Posts Tagged ‘K. Animashaun Ducre’

We are all environmentalists (even if we don’t know it)

Tuesday, April 19th, 2016

Dr. K. Animashaun Ducre (left), a professor at SU, introduced environmental justice advocate Robert Bullard, Ph.D. at a recent John L. Johnson lecture.

The first rule of environmental justice, according to Dr. Robert Bullard (considered the father of the movement), is that people must speak for themselves and those who are most impacted must be inside the room.

He was one of the organizers of the First National People of Color Environmental Leadership Summit in 1991.

Bullard’s lecture, which was sponsored by the Department of African American Studies and given about 1 week before Earth Day, attempted to connect the dots of pollution between Flint, MI and historical examples in Warren County NC, Whispering Pines (Houston, Tx) and Moosville, LA.

His detailed analysis showed how we often talk “green,” but still act “dirty” when it comes to environmental justice in certain locales.

Triumph be Told

Tuesday, November 12th, 2013
Drs. Kishi Animishaun Ducre, Joan Bryant and Milt Sernett were panelists for the 12 Years A Slave screening/talk back event on Sunday evening.

Drs. Kishi Animishaun Ducre, Joan Bryant and Milt Sernett were panelists for the 12 Years A Slave screening/talk back event on Sunday evening.

Here are a few of the photographs from the 12 Years A Slave screening/talk back held at the Manlius Art Cinema on Sunday evening. The event was co-hosted by New Inspiration for the Nation and the African American Studies Department at Syracuse University.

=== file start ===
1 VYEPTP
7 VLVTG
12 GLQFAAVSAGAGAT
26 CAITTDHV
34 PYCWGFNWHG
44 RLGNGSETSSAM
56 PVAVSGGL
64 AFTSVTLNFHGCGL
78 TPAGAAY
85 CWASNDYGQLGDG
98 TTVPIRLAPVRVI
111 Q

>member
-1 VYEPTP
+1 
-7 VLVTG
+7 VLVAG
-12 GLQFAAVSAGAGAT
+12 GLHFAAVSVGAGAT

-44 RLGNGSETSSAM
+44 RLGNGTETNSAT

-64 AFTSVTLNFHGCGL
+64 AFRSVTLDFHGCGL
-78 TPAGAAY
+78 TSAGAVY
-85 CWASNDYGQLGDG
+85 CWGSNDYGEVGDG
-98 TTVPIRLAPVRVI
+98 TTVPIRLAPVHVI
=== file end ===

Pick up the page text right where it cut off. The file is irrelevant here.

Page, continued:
Poet Jackie Warren-Moore asks her question for the panel.

Poet Jackie Warren-Moore asks her question for the panel.

Host George Kilpatrick (right) entertains a question.

Host George Kilpatrick (right) entertains a question.

Community Ecology

Saturday, February 16th, 2013


SU Press recently published a book by environmental activist Dr. K. Animashaun Ducre titled A Place Called Home.

The book examines cycles of disruption and dislocation in Syracuse. ¬†It began with a study Dr. Ducre conducted using a blended methodology of photo voice (visual story-telling) and mapping (geographic analysis). Dr. Ducre talks in this interview about the characters in the book (women from Syracuse’s South side) and her efforts to bear witness to social injustice.